A Look Back at the Decade: Government Tech Edition

With the closing of the decade, we thought it would be interesting to look back at the top technology headlines of 2009 and compare them to where the market is today.

Data on the Rise

Big news was the launch of data.gov in late May of 2009. The site was championed by the country's first Federal CTO, Vivek Kundra, as a way to enable citizens to access federal data. In addition to making the government more transparent, the hope was that private sector could use the massive amount of federal data in research and to create innovative programs and solutions. The site launched with 47 data sets and as of the last reporting (June 2017) it now holds approximately 200,000 datasets, representing about 10 million data resources. Beyond these numbers, data.gov's impact has been significant.

Thousands of programs can point to the site as the basis for their development. More importantly, it launched a new way of thinking in government. Agencies stopped being as territorial about their data and slowly but surely became more open to sharing it with one another and with the public as they saw what innovation can happen with simple access. In 2019, the vision of data.gov expanded with the Open, Public, Electronic and Necessary Government Data Act, requiring that nonsensitive government data be made available in machine-readable, open formats by default.

Cloud First to Cloud Smart

In 2009 the Obama administration established the Cloud-First mandate that changed the way agencies looked at acquiring and modernizing their systems. Each agency had to look first to a cloud solution to see if it fit their needs better than a traditional on-premise or hardware-based solution. Email and communication applications were some of the earliest systems moved to the cloud.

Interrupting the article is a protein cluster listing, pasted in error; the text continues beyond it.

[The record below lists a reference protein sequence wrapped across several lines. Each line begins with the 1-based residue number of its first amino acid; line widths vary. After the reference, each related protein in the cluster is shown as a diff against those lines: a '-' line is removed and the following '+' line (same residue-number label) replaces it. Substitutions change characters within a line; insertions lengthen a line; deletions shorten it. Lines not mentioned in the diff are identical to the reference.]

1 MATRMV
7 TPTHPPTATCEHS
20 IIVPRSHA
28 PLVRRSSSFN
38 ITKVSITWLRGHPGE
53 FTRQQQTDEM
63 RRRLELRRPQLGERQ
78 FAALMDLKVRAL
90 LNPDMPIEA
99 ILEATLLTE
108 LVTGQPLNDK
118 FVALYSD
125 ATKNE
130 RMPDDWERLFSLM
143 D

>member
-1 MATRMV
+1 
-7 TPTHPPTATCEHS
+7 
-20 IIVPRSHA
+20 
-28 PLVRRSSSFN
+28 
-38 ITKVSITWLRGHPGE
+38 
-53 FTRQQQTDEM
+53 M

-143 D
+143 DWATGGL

While there were many concerns about the security of cloud, acquisition processes proved to also be a huge stumbling block. Because of the consumption model of cloud, traditional procurement language and processes did not "fit" this new technology. The FAA was an early cloud adopter finding a way to acquire and manage cloud solutions for security, capacity, and application performance.

With minds open to cloud and administrative barriers removed, the government has moved from Cloud-First to Cloud-Smart, an evolution we've covered here on the blog.

Cybersecurity in Focus

President Obama issued a national cyber policy review in May 2009 that included 24 recommendations, including the need for a national cyber coordinator. Hiring for this position proved problematic and delayed the implementation of many of the recommendations by a year or more. Once the building blocks were in place, the government has spent the last 10 years getting organized around cyber defense and strengthening the nation's cybersecurity posture.